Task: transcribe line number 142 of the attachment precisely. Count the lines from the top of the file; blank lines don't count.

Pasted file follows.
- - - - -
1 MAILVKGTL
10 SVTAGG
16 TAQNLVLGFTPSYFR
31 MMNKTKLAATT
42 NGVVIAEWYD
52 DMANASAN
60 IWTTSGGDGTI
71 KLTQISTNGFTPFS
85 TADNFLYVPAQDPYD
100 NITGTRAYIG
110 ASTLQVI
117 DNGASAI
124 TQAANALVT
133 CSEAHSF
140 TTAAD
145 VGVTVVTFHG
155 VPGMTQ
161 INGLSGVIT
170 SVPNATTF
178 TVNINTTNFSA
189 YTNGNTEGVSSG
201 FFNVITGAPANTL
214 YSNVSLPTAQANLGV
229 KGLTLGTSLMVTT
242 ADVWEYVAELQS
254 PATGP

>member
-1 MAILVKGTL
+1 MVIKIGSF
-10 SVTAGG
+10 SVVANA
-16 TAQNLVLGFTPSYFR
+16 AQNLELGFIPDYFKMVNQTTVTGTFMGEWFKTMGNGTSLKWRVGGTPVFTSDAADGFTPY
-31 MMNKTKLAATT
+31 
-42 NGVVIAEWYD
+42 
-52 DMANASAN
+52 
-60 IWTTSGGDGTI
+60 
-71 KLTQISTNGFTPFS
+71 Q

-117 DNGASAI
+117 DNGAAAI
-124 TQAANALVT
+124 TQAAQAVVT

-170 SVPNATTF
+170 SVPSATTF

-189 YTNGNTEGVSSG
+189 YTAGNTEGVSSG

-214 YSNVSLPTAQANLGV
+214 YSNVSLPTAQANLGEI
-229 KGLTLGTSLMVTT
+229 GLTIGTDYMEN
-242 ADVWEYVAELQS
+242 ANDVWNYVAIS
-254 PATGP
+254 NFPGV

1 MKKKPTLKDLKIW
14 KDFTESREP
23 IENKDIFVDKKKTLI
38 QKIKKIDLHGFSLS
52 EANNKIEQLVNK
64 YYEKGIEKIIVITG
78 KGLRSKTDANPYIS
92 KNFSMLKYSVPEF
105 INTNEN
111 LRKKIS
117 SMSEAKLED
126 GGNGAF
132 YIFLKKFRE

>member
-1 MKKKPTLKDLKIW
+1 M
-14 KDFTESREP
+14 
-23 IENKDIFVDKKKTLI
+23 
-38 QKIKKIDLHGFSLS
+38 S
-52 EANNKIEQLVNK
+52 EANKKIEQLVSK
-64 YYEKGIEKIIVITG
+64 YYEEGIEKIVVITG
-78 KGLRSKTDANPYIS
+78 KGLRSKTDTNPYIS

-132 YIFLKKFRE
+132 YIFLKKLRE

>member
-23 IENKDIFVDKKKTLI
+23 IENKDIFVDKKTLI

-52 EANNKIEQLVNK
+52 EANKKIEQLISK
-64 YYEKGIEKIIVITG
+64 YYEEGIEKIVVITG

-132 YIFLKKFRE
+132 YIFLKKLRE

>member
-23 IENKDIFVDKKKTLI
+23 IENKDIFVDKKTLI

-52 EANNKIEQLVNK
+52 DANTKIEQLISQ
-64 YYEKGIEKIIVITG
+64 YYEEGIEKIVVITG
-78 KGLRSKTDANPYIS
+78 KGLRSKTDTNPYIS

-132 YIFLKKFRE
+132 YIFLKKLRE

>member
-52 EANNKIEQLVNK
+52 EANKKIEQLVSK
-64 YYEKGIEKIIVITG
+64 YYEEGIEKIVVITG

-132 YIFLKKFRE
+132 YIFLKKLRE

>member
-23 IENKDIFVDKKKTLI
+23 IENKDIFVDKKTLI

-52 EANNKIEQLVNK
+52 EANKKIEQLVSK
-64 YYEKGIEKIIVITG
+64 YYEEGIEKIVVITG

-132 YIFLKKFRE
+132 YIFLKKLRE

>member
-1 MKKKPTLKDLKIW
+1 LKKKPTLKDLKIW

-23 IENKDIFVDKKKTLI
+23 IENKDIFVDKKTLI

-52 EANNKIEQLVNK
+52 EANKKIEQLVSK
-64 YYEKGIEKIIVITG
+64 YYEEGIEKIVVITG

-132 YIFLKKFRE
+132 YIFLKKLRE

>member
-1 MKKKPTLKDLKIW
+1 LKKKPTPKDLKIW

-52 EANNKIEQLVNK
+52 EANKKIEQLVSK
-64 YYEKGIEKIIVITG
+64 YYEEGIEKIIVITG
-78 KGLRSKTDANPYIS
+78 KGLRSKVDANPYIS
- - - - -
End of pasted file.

-64 YYEKGIEKIIVITG